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The East Asian Currency Crisis: Causes And Lessons




Financial deregulation and capital-account liberalization preceded speculative currency attacks in Thailand. A combination of de facto fixed exchange rates and high rates of interest generated excessive capital inflows, which led to too much liquidity chasing bad investments. The under-supervised and over-guaranteed financial sector extended loans excessively, particularly for non-productive, speculative purposes. Non-transparent practices, in the form of weak disclosure of institutions' true balance sheets and insider relations, masked these poor investments. The buildup of short-term, unhedged debt left East Asian economies vulnerable to a sudden collapse of confidence. Currency attacks ran down official foreign exchange reserves. Rapid capital outflows and the consequent depreciation of currencies exacerbated the strains on private sector balance sheets. The policy lessons are to (i) use macroeconomic policy to avoid excessive capital inflows and currency overvaluation, (ii) strengthen the financial system, with proper disclosure and accounting requirements, stringent loan classification and provisioning rules, and capital adequacy requirements, prior to capital-account liberalization, (iii) stabilize exchange rates based on currency baskets that reflect trade and investment linkages, and (iv) develop regional. financial cooperation with regional surveillance and peer pressure to maintain policy discipline. Copyright 1998 Western Economic Association International.

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  • Masahiro Kawai, 1998. "The East Asian Currency Crisis: Causes And Lessons," Contemporary Economic Policy, Western Economic Association International, vol. 16(2), pages 157-172, April.
  • Handle: RePEc:bla:coecpo:v:16:y:1998:i:2:p:157-172

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    Cited by:

    1. Kawai,Masahiro & Newfarmer,Richard S. & Schmukler,Sergio L., 2001. "Crisis and contagion in East Asia : nine lessons," Policy Research Working Paper Series 2610, The World Bank.
    2. Paul Louis Ceriel Hilbers & Alfredo Mario Leone & Mahinder Singh Gill & Owen Evens, 2000. "Macroprudential Indicators of Financial System Soundness," IMF Occasional Papers 192, International Monetary Fund.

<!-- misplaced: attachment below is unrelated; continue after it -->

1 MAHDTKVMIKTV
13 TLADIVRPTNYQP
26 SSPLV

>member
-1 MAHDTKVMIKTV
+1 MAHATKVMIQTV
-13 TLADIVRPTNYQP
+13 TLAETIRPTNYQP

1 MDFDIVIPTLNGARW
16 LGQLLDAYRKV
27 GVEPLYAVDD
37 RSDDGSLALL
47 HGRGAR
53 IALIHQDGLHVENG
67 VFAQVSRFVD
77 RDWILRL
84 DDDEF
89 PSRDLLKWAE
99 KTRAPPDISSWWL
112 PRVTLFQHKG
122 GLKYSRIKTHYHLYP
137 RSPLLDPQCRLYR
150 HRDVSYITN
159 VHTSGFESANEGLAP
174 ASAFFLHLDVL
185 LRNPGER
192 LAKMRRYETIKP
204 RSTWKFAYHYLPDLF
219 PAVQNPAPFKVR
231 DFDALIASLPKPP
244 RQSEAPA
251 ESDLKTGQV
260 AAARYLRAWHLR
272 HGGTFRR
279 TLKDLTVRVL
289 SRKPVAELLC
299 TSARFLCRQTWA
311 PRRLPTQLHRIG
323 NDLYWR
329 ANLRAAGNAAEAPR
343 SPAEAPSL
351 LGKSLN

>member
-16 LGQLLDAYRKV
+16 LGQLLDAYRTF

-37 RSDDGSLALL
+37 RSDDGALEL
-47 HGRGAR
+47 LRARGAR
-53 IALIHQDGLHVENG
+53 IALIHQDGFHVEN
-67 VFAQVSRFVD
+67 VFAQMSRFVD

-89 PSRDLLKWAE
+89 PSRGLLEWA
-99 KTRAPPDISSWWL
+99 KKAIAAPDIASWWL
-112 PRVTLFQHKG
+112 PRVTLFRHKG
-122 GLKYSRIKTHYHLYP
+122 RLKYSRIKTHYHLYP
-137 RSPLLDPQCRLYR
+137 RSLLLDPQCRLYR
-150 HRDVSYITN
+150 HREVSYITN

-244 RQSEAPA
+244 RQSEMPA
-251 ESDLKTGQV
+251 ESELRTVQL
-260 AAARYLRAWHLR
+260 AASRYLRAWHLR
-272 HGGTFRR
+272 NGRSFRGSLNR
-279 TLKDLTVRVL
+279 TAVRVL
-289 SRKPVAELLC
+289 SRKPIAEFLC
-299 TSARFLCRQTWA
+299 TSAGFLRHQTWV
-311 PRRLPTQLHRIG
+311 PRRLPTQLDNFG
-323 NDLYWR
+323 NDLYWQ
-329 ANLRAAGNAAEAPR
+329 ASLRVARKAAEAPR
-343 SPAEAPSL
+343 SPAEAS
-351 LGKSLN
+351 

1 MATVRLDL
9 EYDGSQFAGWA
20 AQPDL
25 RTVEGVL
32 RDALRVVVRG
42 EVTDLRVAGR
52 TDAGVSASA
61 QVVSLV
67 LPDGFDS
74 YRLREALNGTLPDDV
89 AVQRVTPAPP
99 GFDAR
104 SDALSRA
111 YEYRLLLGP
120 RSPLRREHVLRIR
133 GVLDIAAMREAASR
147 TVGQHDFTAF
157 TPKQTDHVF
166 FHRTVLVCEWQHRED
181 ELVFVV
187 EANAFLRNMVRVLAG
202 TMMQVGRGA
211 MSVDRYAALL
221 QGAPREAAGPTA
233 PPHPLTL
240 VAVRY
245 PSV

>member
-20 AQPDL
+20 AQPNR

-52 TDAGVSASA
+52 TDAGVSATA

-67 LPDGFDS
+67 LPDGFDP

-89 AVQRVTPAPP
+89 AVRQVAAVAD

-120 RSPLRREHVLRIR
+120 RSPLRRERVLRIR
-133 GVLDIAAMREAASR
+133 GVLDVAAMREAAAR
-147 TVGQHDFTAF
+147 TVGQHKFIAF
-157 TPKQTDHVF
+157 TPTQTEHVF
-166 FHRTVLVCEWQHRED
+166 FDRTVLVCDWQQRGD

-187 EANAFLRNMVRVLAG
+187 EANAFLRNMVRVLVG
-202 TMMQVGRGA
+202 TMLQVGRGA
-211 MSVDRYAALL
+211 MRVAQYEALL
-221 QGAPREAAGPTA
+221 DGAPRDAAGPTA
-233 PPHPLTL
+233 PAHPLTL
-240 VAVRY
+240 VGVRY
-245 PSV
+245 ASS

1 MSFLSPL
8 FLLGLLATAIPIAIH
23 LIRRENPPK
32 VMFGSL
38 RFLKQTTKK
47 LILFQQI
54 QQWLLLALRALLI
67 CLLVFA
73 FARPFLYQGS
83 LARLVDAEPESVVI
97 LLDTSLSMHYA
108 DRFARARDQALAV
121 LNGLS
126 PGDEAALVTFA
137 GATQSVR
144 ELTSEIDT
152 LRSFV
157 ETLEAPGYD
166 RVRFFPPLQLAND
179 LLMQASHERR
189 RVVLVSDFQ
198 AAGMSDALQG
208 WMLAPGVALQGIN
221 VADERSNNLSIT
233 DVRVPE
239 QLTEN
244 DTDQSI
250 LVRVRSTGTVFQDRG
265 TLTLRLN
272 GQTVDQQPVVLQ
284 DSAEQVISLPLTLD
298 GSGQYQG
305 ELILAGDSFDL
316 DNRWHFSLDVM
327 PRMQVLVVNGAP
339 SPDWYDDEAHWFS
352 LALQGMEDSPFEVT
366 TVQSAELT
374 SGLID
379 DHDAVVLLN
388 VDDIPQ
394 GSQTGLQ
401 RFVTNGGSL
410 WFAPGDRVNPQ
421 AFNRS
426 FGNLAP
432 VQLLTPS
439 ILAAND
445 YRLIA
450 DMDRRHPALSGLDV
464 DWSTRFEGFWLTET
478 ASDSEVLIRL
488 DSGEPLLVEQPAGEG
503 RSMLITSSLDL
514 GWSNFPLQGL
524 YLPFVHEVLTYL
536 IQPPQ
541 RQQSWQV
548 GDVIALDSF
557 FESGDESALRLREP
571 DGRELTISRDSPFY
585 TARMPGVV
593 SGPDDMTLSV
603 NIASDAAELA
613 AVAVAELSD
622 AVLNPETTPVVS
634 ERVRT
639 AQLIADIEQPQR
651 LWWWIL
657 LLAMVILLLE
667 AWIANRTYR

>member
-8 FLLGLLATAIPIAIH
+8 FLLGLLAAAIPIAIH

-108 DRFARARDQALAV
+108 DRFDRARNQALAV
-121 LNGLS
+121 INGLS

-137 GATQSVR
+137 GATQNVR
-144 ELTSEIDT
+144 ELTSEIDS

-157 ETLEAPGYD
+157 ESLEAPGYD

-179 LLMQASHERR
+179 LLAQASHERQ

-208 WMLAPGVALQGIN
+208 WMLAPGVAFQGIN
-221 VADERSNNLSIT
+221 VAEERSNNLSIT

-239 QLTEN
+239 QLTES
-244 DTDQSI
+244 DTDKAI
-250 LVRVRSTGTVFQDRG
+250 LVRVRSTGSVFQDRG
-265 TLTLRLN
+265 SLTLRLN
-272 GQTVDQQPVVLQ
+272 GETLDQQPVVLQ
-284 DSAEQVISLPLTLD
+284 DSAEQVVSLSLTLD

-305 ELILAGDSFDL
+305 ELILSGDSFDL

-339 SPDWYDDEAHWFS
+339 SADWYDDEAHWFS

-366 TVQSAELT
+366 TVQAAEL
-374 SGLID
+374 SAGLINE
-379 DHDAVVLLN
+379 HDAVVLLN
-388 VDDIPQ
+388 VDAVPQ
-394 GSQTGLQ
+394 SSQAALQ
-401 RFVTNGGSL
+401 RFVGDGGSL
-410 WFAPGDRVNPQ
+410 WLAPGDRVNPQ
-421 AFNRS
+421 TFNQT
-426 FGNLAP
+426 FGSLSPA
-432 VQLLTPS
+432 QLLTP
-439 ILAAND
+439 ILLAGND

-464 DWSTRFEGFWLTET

3. Sungsup Ra, 2005. "Bad Credit Equilibria with the Abnormally Utilized Commerical," Finance 0503012, EconWPA.
    4. Thomas Ziesemer, 1999. "Long-Run Aspects of the Asian Debt Crisis," Vierteljahrshefte zur Wirtschaftsforschung / Quarterly Journal of Economic Research, DIW Berlin, German Institute for Economic Research, vol. 68(1), pages 94-102.
    5. Kaliappa Kalirajan & Venkatachalam Anbumozhi & Kanhaiya Singh, 2010. "Measuring the Environmental Impacts of Changing Trade Patterns on the Poor," Working Papers id:2945, eSocialSciences.
    6. Carlos Esteban Posada P., 1999. "Las Tasas De Interes En Una Economía Pequeña Con Movilidad Imperfecta De Capitales:El Caso Colombiano Del Siglo Xx (1905-1997)," BORRADORES DE ECONOMIA 003129, BANCO DE LA REPÚBLICA.
    7. Masahiro Kawai & Richard Newfarmer & Sergio L. Schmukler, 2005. "Financial Crises: Nine Lessons from East Asia," Eastern Economic Journal, Eastern Economic Association, vol. 31(2), pages 185-207, Spring.
    8. Khalid, Ahmed M. & Kawai, Masahiro, 2003. "Was financial market contagion the source of economic crisis in Asia?: Evidence using a multivariate VAR model," Journal of Asian Economics, Elsevier, vol. 14(1), pages 131-156, February.
    9. Andres Gallo & Juan Pablo Stegmann & Jeffrey Steagall, 2006. "The Role of Political Institutions in the Resolution of Economic Crises: The Case of Argentina 2001-05," Oxford Development Studies, Taylor & Francis Journals, vol. 34(2), pages 193-217.
    10. Kawai, Masahiro & Takagi, Shinji, 2000. "Proposed strategy for a regional exchange rate arrangement in post-crisis East Asia," Policy Research Working Paper Series 2503, The World Bank.

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